This morning, I was expecting someone to come and collect some items of furniture we had offered for free to anyone starting out. The person in question had identified the pieces they wanted, and said they’d be here at 11am. I moved all the items into my entrance hall in readiness. At 12:30, I contacted them to say that I needed to go out, having errands to run, and could no longer wait for them. They asked me if I could drop the pieces off on my way.
Anyone who has offered items on Freecycle, Freeloved (the free section of Preloved), Freegle, Free to Collect or any of the other myriad similar sites – including community pages – will be able to relate. My own experience with these sites is a show up rate of roughly 60%. In other words, people have failed to arrive to collect items they’ve requested from me about two times in five.
On a subconscious level, I suspect people attach no value to something they’re getting for nothing. If you don’t value it enough to attach a price tag to it, why should they attach enough value to it to drag themselves away from a nice warm TV?
I’ve found the same to be true of free-to-attend events that I have hosted. It happens less often than the Freecycle no-shows, but people do tend to say they’re coming and then fail to appear, with no explanation.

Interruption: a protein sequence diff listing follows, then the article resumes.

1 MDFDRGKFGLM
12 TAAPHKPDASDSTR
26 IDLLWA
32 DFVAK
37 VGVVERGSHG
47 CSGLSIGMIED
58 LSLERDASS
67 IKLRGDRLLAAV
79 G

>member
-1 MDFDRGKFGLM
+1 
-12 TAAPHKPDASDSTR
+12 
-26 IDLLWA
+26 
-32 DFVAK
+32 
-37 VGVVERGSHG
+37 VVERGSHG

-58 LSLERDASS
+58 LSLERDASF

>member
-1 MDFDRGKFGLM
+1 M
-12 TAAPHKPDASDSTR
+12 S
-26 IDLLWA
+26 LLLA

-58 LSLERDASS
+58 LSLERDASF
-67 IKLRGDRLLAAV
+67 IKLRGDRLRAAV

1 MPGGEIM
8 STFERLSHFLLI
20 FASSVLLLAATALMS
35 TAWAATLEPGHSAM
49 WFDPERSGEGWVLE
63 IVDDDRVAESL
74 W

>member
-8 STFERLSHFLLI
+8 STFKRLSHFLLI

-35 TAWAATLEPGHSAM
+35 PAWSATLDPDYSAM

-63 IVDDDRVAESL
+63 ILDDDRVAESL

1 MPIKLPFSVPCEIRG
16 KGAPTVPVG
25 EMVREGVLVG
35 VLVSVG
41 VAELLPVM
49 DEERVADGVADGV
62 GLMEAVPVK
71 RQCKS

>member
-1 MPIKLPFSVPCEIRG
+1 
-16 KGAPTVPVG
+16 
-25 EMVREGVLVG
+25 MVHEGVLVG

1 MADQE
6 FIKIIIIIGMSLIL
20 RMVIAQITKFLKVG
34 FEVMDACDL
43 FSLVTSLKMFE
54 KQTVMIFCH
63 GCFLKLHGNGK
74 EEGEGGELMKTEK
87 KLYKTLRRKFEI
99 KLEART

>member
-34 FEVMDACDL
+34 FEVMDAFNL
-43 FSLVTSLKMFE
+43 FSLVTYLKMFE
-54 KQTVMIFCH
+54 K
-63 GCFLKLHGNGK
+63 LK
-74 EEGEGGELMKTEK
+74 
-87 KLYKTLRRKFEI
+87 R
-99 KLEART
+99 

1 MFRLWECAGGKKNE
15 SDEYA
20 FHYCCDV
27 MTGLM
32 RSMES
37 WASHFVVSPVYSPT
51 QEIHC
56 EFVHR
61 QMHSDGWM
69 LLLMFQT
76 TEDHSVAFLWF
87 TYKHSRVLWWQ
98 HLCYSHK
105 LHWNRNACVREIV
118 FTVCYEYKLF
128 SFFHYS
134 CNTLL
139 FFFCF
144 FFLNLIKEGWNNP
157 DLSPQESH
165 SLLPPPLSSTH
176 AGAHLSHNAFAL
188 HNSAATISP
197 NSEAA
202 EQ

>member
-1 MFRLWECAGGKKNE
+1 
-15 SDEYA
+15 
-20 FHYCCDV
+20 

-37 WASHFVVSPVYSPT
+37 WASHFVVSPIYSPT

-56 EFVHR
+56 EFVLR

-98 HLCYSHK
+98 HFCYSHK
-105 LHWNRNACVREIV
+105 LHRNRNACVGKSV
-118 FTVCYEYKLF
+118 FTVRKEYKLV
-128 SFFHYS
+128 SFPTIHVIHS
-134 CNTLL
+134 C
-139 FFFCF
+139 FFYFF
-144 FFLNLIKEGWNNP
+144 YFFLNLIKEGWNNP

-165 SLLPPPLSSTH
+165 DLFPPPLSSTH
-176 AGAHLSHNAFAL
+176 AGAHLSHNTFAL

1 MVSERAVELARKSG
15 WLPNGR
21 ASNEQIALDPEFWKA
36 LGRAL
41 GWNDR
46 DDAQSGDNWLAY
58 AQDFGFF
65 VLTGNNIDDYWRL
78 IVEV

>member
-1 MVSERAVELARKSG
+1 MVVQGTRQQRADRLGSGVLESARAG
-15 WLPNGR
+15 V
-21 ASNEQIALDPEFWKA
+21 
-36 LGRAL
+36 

I’ve had similar experiences when I have offered to do something for charities on a pro bono basis (running a craft session, providing IT training to the office staff, etc.). You turn up at the agreed time, only to find they’re not ready for you, and please will you wait there until they are? If you’re lucky, they might contact you on the morning of the agreed appointment to request an open-ended postponement.
I don’t want to stop offering these items/services. And I certainly don’t want to start dumping perfectly serviceable items at the tip. But I’d be very curious to know whether anyone in a similar position has found a way to reduce the no-shows.
On a (sort of) related note – there are those who decide to tackle a project themselves, but look to you for free advice and guidance on how to complete the project successfully. I need to think about where the line is, since I’m trying to earn my living at this, and one of the services I offer is supervised/guided DIY. I’ve always been happy to share my skills and knowledge, but it seems unfair to those who pay me for this service to give it away free of charge to others.
I don’t really have a conclusion to this post, but I’d really love to hear what others have experienced.